Simhachalam And Its Odia Connection

The great shrine of Simhachalam has been home to many kings and dynasties— few know that the early history of this temple is intimately associated with the Eastern Ganga dynasty. 

Published on 11 May 2021 in OdishaTV

The grand temple at Simhachalam in Andhra Pradesh is dedicated to Narasimha. Narasimha, or Nrusingha, as is more common in Odia, is Vishnu’s fourth avatara. Prahallada is a young kid devoted to Vishnu but his father Hiranyakasyapa does not approve. This results in a struggle between the duo in which the asura father goes to great heights to destroy his own son, who is saved miraculously each time. The tale ends when Hiranya challenges Prahallada to show Vishnu to him. “Where is he?” asks Hiranya. Unperturbed, Prahallada answers “Everywhere”. “Show him in this pillar then!” commands the father. Prahallada humbly prays and moments later Vishnu appears in the man-lion form to kill the asura. 

To the uninitiated, the temple in its present state appears to be a regular South Indian shrine. However, the history of this sacred site is affiliated with multiple dynasties and kings— few know that the early history of this temple is intimately associated with the Eastern Ganga dynasty. 

The worship of Nrusingha has been central in Odia belief for thousands of years. In most of the crucial junctures in the legend of Jagannatha, such as the origin of the deity and the pratistha rituals, there is a mention of Nrusingha. Likewise, during the Nabakalebara rituals, he is invoked to oversee the proceedings. It is not surprising to see the connection— with his big circular eyes and wide red mouth, Jagannatha can evoke the image of a boyish Krishna, a smile waving across his lips or that of terrifying man-lion Nrusingha, his eyes and mouth wide open, seething with rage. It is but the devotee’s belief that determines who the deity is to them— the multiplicity and abstractness that is so characteristic of Jagannatha worship.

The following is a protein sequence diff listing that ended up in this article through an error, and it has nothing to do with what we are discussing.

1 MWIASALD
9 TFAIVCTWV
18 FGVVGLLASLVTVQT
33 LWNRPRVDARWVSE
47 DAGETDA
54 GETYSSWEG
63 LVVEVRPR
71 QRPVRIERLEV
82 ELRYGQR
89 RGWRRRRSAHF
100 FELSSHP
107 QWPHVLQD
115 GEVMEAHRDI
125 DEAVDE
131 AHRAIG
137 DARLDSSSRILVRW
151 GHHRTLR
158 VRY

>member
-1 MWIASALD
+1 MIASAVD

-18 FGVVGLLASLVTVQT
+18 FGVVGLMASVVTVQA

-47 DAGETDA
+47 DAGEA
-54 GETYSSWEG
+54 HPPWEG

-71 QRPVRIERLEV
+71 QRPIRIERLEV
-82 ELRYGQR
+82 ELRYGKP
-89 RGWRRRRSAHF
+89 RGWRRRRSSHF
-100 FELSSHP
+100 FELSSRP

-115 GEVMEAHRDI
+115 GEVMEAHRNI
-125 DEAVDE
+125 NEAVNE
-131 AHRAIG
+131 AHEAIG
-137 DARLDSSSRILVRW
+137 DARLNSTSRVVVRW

Narasingha in parswadebatā niche, 13th-century Kalinga sculpture, Simanchalam temple.

Early copperplate grants and other evidences mention Simhachalam as a part of Kalinga near unequivocally. Even until the 19th century, the Srikakulam and Vishakhapatnam regions were considered part of undivided Ganjam. However in modern times these Odia-speaking regions have been merged into Andhra Pradesh.

Performing art traditions of Odisha also accrue prime importance to Nrusingha. The Sahi Jata of Puri has elaborate medhas of the deity, centuries old. The Prahallada Nataka of Ganjam narrates the popular tale in an extravaganza of traditional Odissi music, dance and literature. Masks of the lion god are dotted across Odisha, many of them several centuries old. And in the lakhs of temples he is everywhere— even in Shaiva shrines such as Bali Singhanatha. The most important shrine to Nrusingha was the Singhachala, meaning “Lion’s hill”. Gradually the word has condensed to ‘Simanchala’.

The main temple is built in the Kalingan style of architecture and carving— that is because it was made by Langula Narasingha Deba, the same ruler who built the Sun Temple of Konarka. Narasingha Deba is depicted in a sculpture in the temple. Words like ‘bada’ and ‘bhogamandapa’, clearly from Kalinga silpa parlance, continue to be used. Under the leadership of the great Kalinga ruler, the scholar Narahari Tirtha established mathas and converted the region into an educational centre of repute. He used to be a minister for the Gangas before his life as a saint. Inscriptions talk about the involvement of Gajapati Kapilendra Deba, Prataparudra Deba and Purusottama Deba.

Simhachalam is also a virtual treasure trove of inscriptions, several in Odia. These inscriptions shed a lot of fascinating insights into life in ancient Odisha. An officer named Kalinga Pariksha used to supervise over the functioning. Quintessential delicacies like Podapitha, Kakara, Arisa, Karpura Kanti, Dahi Pakhala were offered. Narasingha Deba appointed a hundred women musicians at the shrine. Musicians were appointed quite frequently to sing and play for the deity— the inscriptions mention that musicians had to sing specifically in the tradition of Odia sampradaya, which is Odissi classical music.

In ancient Odisha, Simanchala was one of the major Vaishnava centres, second to only Jagannatha Puri. The shrines are referred to as twins in folk belief: Nilachala-Simanchala and Niladri-Simadri, the blue hill (Puri) and the lion hill respectively. The frequency of the names Simanchala, Simadri, Apanna, etc. in the southern districts of Odisha stands testament to the historical Odia link of this great shrine.

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